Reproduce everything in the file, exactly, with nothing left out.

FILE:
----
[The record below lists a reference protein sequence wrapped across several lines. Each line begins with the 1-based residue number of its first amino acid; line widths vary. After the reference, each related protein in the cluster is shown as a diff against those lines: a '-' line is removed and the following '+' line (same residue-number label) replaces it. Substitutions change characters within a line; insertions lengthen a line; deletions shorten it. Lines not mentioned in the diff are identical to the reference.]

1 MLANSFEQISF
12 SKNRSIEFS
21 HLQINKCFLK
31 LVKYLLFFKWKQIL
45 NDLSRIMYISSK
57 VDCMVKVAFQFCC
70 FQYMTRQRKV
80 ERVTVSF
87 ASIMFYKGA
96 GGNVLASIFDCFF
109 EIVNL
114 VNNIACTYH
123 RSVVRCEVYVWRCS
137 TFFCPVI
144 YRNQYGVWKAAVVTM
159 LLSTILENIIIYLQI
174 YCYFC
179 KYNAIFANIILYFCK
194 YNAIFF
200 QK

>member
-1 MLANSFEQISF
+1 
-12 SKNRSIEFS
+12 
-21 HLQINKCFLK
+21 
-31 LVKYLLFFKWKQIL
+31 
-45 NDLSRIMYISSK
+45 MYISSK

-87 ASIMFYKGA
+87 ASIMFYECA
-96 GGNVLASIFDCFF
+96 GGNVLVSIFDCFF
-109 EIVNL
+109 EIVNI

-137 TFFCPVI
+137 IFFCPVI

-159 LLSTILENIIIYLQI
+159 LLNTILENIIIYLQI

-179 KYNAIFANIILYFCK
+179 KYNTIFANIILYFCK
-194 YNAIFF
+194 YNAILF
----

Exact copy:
[The record below lists a reference protein sequence wrapped across several lines. Each line begins with the 1-based residue number of its first amino acid; line widths vary. After the reference, each related protein in the cluster is shown as a diff against those lines: a '-' line is removed and the following '+' line (same residue-number label) replaces it. Substitutions change characters within a line; insertions lengthen a line; deletions shorten it. Lines not mentioned in the diff are identical to the reference.]

1 MLANSFEQISF
12 SKNRSIEFS
21 HLQINKCFLK
31 LVKYLLFFKWKQIL
45 NDLSRIMYISSK
57 VDCMVKVAFQFCC
70 FQYMTRQRKV
80 ERVTVSF
87 ASIMFYKGA
96 GGNVLASIFDCFF
109 EIVNL
114 VNNIACTYH
123 RSVVRCEVYVWRCS
137 TFFCPVI
144 YRNQYGVWKAAVVTM
159 LLSTILENIIIYLQI
174 YCYFC
179 KYNAIFANIILYFCK
194 YNAIFF
200 QK

>member
-1 MLANSFEQISF
+1 
-12 SKNRSIEFS
+12 
-21 HLQINKCFLK
+21 
-31 LVKYLLFFKWKQIL
+31 
-45 NDLSRIMYISSK
+45 MYISSK

-87 ASIMFYKGA
+87 ASIMFYECA
-96 GGNVLASIFDCFF
+96 GGNVLVSIFDCFF
-109 EIVNL
+109 EIVNI

-137 TFFCPVI
+137 IFFCPVI

-159 LLSTILENIIIYLQI
+159 LLNTILENIIIYLQI

-179 KYNAIFANIILYFCK
+179 KYNTIFANIILYFCK
-194 YNAIFF
+194 YNAILF